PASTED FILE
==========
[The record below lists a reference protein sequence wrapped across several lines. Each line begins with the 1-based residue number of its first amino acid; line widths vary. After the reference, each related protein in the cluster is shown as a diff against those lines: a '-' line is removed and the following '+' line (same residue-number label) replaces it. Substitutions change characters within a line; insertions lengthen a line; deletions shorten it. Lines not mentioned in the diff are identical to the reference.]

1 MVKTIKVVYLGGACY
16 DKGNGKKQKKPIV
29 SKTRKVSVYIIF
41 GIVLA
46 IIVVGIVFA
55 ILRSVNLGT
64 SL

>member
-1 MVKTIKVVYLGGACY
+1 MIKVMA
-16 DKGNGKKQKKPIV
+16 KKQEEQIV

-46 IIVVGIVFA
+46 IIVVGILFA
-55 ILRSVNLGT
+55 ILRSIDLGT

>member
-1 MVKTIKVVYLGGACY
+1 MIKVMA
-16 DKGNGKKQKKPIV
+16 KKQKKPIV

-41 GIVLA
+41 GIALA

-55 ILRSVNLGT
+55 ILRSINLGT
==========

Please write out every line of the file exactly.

[The record below lists a reference protein sequence wrapped across several lines. Each line begins with the 1-based residue number of its first amino acid; line widths vary. After the reference, each related protein in the cluster is shown as a diff against those lines: a '-' line is removed and the following '+' line (same residue-number label) replaces it. Substitutions change characters within a line; insertions lengthen a line; deletions shorten it. Lines not mentioned in the diff are identical to the reference.]

1 MVKTIKVVYLGGACY
16 DKGNGKKQKKPIV
29 SKTRKVSVYIIF
41 GIVLA
46 IIVVGIVFA
55 ILRSVNLGT
64 SL

>member
-1 MVKTIKVVYLGGACY
+1 MIKVMA
-16 DKGNGKKQKKPIV
+16 KKQEEQIV

-46 IIVVGIVFA
+46 IIVVGILFA
-55 ILRSVNLGT
+55 ILRSIDLGT

>member
-1 MVKTIKVVYLGGACY
+1 MIKVMA
-16 DKGNGKKQKKPIV
+16 KKQKKPIV

-41 GIVLA
+41 GIALA

-55 ILRSVNLGT
+55 ILRSINLGT